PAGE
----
CardClub Education

Understanding APR

Interest Isn't Interesting... Until You're Paying Attention.

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Credit cards are a special type of loan known for imposing heavy interest, in exchange for the freedom they provide. In order to compare cards, it's key to understand interest, APR, and how they relate.


If you have a predictable annual income, a personal budget, an emergency fund, and a good reason to borrow some money in the short term: you’re ready to start looking for a credit card. But, don't sign up just yet. There are a few more concepts you’ll need to grasp in order to shop effectively.

Since a credit card is a type of loan, the card’s interest rate should be a prime consideration in your decision. In order to make accurate comparisons between cards, you’ll have to understand the distinction between “interest” and “APR.” The terms are often used interchangeably, but it’s crucial to understand the difference before you start submitting applications. For now, we’ll keep everything conceptual without going too far into the actual mathematics.


An interest rate, in its simplest form, is the cost of borrowing money. When borrowing funds, you agree to repay the original amount (the principal) along with an additional amount, which represents the interest charged for the privilege and convenience of borrowing. “Interest” is merely the extra amount charged.

The Annual Percentage Rate (APR) is a special, standardized way of representing interest. It represents the total cost of borrowing, over the course of one year. It includes both the interest rate, as well as any fees associated with the card. It’s a comprehensive measure of the borrowing cost, providing borrowers with a clear picture of what they can expect to pay.

Credit cards operate on a monthly billing cycle, meaning any unpaid balance accrues interest on a monthly basis. To determine the monthly interest on any credit card, simply divide the APR by 12. For example, if a credit card has a 24% APR, the balance left unpaid at the end of the month automatically increases by 2%.


While we strongly advocate for paying your entire credit card balance every month to avoid interest charges, we acknowledge that this may not be possible in every situation. If you anticipate carrying a balance from month to month, APR should be the most important factor in your decision-making process. A lower APR can save you money in interest payments over time, and some cards even offer an introductory 0% APR, giving you up to an entire year to pay off the balance.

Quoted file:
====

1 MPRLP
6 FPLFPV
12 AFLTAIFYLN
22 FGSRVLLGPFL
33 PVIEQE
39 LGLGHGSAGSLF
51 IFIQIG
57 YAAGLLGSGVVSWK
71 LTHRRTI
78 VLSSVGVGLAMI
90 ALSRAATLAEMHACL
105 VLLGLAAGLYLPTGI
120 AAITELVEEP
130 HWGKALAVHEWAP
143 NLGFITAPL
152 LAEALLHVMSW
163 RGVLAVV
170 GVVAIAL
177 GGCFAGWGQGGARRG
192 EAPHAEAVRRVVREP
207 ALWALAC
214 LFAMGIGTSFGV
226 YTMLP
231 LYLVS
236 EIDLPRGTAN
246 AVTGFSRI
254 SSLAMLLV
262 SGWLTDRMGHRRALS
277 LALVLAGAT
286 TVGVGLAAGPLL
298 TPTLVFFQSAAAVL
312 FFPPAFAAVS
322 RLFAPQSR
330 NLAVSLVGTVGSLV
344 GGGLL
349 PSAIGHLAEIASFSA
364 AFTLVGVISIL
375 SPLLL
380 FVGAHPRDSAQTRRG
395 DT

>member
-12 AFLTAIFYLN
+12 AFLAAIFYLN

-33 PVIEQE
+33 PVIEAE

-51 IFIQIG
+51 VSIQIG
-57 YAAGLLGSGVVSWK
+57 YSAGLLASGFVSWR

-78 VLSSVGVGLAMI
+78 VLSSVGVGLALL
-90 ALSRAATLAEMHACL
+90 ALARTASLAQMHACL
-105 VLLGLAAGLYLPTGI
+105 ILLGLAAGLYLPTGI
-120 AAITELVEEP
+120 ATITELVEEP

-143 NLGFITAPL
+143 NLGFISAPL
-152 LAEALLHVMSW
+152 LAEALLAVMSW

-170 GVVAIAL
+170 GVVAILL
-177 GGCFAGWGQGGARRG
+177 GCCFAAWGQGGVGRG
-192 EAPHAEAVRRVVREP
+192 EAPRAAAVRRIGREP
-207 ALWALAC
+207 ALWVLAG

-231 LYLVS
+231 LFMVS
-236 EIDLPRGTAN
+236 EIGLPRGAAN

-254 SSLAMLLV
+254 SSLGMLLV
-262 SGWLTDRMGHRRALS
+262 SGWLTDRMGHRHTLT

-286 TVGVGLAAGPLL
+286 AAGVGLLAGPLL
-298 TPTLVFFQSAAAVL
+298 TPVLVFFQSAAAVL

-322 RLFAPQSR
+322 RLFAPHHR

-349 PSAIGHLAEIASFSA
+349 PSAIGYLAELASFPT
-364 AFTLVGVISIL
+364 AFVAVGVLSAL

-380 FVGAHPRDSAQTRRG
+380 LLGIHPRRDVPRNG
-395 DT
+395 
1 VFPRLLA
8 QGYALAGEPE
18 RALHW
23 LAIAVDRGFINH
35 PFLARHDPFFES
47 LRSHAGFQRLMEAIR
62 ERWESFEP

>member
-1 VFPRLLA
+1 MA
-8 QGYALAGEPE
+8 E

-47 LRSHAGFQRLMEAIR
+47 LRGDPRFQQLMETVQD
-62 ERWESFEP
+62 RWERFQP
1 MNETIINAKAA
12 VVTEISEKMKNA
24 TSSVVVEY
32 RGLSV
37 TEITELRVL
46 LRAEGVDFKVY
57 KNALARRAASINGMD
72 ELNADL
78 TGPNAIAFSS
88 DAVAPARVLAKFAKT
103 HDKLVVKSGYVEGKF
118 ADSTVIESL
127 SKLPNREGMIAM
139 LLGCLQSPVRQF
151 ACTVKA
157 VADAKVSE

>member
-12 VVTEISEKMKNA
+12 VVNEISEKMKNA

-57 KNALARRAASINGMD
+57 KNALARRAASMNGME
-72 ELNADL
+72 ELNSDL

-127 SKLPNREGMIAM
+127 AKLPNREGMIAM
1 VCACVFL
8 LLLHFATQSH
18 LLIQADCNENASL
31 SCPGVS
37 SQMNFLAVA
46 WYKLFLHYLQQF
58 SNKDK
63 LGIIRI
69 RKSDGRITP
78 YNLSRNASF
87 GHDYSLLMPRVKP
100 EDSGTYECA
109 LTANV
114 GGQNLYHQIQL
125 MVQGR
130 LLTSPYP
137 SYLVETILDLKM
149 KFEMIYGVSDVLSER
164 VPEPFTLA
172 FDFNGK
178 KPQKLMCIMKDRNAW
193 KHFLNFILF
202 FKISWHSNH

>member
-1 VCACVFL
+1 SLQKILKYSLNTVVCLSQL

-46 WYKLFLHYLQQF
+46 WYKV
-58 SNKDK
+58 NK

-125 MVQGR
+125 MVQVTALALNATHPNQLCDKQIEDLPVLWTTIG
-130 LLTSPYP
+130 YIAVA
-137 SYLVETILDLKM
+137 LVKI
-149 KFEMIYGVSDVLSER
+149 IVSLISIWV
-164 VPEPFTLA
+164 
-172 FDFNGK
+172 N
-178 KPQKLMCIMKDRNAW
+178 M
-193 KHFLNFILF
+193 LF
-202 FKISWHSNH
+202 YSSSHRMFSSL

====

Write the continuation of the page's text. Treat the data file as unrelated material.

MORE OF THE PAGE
Compounding Interest:

Credit card companies apply interest to outstanding balances, which can lead to substantial debt growth over time if not managed properly.

Compounding interest refers to the process by which interest is calculated on both the initial outstanding balance, as well as any previously-accrued interest. The larger your credit card balance, the more substantial the impact. If you carry a balance on your credit card and only make minimum payments, you'll find yourself in a vicious cycle where interest charges grow exponentially.

The APR on your credit card determines how quickly interest accrues. A higher APR results in faster debt accumulation. But, cards with relatively low interest rates can still hemorrhage debt if the balance is high enough.

Example: Compounding Interest

You have a credit card balance of $1,000 with an APR of 18%.

At the end of the first month, you'd accrue approximately $15 in interest, increasing your balance to $1,015.

In the second month, you'd accrue interest not only on the initial $1,000 but also on the additional $15 from the previous month. So this time, the extra charge is $15.23 — not $15.

This cycle continues each month, with interest calculated on the ever-growing balance, causing debt to spiral out-of-control.

Compounding interest with credit card debt can lead to a seemingly never-ending cycle of increasing balances if not managed effectively. By understanding how it works and implementing smart financial strategies, you can regain control of your finances and work towards becoming debt-free. Making consistent, timely payments and paying more than the minimum can significantly reduce the impact of compounding interest on your credit card debt, helping you achieve greater financial stability.

Factors Influencing APR:

Credit card companies often present the APR as a range, such as 14.99% to 24.99%. The specific APR you receive is influenced by a number factors, including your credit score and the current market's "prime rate."

The Prime Rate is simply the interest rate that banks offer to customers whose credit aligns with the Consumer Financial Protection Bureau's criteria for "good credit. That’s any score between 690 and 719. Cards with a "variable" rate are tied to the prime rate, and have an APR that rises and falls accordingly. Cards advertising a "fixed" rate do not adjust the APR in response to market interest rate fluctuations.


With a comprehensive understanding of interest rates and APR, you're better equipped to navigate the world of credit cards. Knowing these concepts inside-and-out empowers you to choose a credit product that aligns with your goals and circumstances.

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